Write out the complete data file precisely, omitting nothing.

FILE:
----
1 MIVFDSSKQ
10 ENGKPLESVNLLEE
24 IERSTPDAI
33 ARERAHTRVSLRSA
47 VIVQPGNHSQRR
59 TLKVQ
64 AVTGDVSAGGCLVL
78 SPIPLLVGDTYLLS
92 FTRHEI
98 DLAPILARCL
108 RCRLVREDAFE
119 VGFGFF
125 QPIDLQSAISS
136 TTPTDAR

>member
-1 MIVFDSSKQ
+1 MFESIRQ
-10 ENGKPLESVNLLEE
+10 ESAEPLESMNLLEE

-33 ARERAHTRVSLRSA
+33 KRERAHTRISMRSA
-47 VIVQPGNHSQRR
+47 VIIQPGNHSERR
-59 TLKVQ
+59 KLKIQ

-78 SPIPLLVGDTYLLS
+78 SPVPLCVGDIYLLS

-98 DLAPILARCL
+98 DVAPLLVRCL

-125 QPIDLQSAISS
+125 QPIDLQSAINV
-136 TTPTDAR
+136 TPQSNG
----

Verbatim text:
1 MIVFDSSKQ
10 ENGKPLESVNLLEE
24 IERSTPDAI
33 ARERAHTRVSLRSA
47 VIVQPGNHSQRR
59 TLKVQ
64 AVTGDVSAGGCLVL
78 SPIPLLVGDTYLLS
92 FTRHEI
98 DLAPILARCL
108 RCRLVREDAFE
119 VGFGFF
125 QPIDLQSAISS
136 TTPTDAR

>member
-1 MIVFDSSKQ
+1 MFESIRQ
-10 ENGKPLESVNLLEE
+10 ESAEPLESMNLLEE

-33 ARERAHTRVSLRSA
+33 KRERAHTRISMRSA
-47 VIVQPGNHSQRR
+47 VIIQPGNHSERR
-59 TLKVQ
+59 KLKIQ

-78 SPIPLLVGDTYLLS
+78 SPVPLCVGDIYLLS

-98 DLAPILARCL
+98 DVAPLLVRCL

-125 QPIDLQSAISS
+125 QPIDLQSAINV
-136 TTPTDAR
+136 TPQSNG